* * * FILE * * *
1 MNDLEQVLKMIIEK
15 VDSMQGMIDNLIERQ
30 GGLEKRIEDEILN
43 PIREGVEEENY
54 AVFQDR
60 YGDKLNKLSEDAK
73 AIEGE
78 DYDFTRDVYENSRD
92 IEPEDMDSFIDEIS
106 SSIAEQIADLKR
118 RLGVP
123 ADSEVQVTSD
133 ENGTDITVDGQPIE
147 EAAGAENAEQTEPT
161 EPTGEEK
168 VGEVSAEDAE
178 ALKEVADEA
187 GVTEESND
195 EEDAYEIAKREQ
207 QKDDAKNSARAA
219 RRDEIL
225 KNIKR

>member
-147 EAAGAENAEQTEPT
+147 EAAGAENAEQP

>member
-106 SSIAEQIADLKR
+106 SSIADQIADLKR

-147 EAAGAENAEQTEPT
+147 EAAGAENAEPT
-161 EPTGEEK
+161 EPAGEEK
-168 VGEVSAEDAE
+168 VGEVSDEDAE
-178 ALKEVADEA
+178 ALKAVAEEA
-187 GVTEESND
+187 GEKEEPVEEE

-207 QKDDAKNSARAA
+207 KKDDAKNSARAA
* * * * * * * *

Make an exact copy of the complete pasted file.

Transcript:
1 MNDLEQVLKMIIEK
15 VDSMQGMIDNLIERQ
30 GGLEKRIEDEILN
43 PIREGVEEENY
54 AVFQDR
60 YGDKLNKLSEDAK
73 AIEGE
78 DYDFTRDVYENSRD
92 IEPEDMDSFIDEIS
106 SSIAEQIADLKR
118 RLGVP
123 ADSEVQVTSD
133 ENGTDITVDGQPIE
147 EAAGAENAEQTEPT
161 EPTGEEK
168 VGEVSAEDAE
178 ALKEVADEA
187 GVTEESND
195 EEDAYEIAKREQ
207 QKDDAKNSARAA
219 RRDEIL
225 KNIKR

>member
-147 EAAGAENAEQTEPT
+147 EAAGAENAEQP

>member
-106 SSIAEQIADLKR
+106 SSIADQIADLKR

-147 EAAGAENAEQTEPT
+147 EAAGAENAEPT
-161 EPTGEEK
+161 EPAGEEK
-168 VGEVSAEDAE
+168 VGEVSDEDAE
-178 ALKEVADEA
+178 ALKAVAEEA
-187 GVTEESND
+187 GEKEEPVEEE

-207 QKDDAKNSARAA
+207 KKDDAKNSARAA